"I would be the first to admit that we need to do more [reality-based training] with our officers. There's a lot of validity to the opinion that law enforcement, in general, needs to do more training not only on how to shoot, but when to shoot," the chief said.
Pointing to the significant decrease in police officers over the last few years, the chief said it is increasingly difficult to take officers off the streets and put them into training. But he said it remains a priority for his department.
The chief added that he has personally invited some of those who have been vocal in their criticisms of the department to experience the same reality-based training that police officers must complete.
"Hopefully they will take me up on that," he said. "Not only it will provide them with a good opportunity to experience the difficulty of being a police officer - and it's the closest I can come to putting them in a police officer's shoes - but it will also provide a forum to open that discussion."
Attorney Chuck Boyk said yesterday that he hopes to learn more about what happened by reviewing the records, which will be made public today.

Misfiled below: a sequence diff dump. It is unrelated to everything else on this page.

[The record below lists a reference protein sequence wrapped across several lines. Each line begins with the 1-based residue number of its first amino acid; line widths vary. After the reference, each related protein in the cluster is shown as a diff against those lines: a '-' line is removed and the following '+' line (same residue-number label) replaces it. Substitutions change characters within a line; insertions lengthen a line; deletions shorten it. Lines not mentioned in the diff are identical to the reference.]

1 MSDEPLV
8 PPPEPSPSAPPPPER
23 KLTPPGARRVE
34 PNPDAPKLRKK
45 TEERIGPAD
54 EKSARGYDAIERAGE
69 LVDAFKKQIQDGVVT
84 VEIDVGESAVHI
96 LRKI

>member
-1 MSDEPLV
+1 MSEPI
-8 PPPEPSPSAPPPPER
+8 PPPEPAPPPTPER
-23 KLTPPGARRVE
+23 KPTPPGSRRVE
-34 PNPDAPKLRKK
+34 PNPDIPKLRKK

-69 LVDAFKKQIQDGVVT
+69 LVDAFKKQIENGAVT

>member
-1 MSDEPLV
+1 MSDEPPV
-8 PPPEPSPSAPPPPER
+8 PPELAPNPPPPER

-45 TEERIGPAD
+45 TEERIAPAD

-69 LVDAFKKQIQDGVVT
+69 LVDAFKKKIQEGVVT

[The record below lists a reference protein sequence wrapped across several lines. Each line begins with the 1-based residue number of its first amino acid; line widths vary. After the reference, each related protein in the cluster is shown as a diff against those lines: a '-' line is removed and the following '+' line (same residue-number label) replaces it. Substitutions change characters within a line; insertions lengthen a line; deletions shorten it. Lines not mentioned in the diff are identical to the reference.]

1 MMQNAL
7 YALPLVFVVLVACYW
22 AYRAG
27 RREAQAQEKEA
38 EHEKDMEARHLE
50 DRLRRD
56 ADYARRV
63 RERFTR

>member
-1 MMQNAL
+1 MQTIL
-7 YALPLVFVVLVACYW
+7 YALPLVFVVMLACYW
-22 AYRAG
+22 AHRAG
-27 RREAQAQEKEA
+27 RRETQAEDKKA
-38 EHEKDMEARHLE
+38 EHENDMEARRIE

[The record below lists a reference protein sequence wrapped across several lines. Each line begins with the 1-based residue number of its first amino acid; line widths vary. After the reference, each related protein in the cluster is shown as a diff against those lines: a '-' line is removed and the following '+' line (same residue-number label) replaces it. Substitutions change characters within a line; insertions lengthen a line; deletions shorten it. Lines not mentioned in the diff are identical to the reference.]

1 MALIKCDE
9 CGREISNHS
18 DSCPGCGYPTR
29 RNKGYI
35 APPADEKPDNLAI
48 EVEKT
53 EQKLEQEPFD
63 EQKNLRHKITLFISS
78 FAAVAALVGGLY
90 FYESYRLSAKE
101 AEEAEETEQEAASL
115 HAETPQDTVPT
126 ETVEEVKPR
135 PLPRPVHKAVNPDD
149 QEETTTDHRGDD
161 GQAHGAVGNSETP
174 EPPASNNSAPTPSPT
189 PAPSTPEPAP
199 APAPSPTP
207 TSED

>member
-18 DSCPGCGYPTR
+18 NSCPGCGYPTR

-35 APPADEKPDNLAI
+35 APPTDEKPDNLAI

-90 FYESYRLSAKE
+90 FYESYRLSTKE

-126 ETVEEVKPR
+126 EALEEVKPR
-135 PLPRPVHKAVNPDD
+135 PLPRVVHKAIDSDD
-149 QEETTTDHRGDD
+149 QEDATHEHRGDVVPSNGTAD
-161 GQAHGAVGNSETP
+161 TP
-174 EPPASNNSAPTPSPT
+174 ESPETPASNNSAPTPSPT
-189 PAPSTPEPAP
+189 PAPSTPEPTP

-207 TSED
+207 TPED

Mr. Boyk said he represents Ms. Hicks' family, including her aunt, two children, and 11 grandchildren.
He said the family wants to review the facts of the case and enlist the help of experts to make their own determinations of the circumstances surrounding Ms. Hicks' death.
"I'm not surprised at the result when the police investigate themselves, and I'm interested in whether they evaluated whether or not the officers created the situation," he said. "Our intention is to gather all that information, review it, and go to experts in the field."
Ms. Patterson described her niece yesterday as a "jolly" person who liked to play cards and knit. She admitted that Ms. Hicks had mental issues, but said she never had seen her hurt anybody.
"She needed to be handled differently. They should have sent somebody else there," she said.
Also reviewed yesterday were the shootings of a man who stabbed his mother and assaulted officers with a pipe as well as a man who shot at a bar before being fired upon by officers. Both shootings were ruled justified.
On Oct. 29, police shot and killed Pyon Simmons, 29, after he stabbed his mother, Su Simmons, and attacked responding officers with pipes. The incident started when, unprovoked, Simmons stabbed his mother inside their home, police said.
When she went outside, he stabbed her again, Ms. Simmons told police.
Simmons injured two officers seriously by hitting them with the metal pipes he carried before he was shot four times.
Alvin Tate, 28, of 4423 Cape Lane died Nov. 9 in Toledo Hospital. He had been shot by police two days earlier outside a central city bar.
The incident occurred outside Big Shots tavern at 931 West Central Ave. after Tate had first fired multiple rounds.
His 9-mm semiautomatic handgun had the capacity to hold 17 rounds and only two were left, authorities said.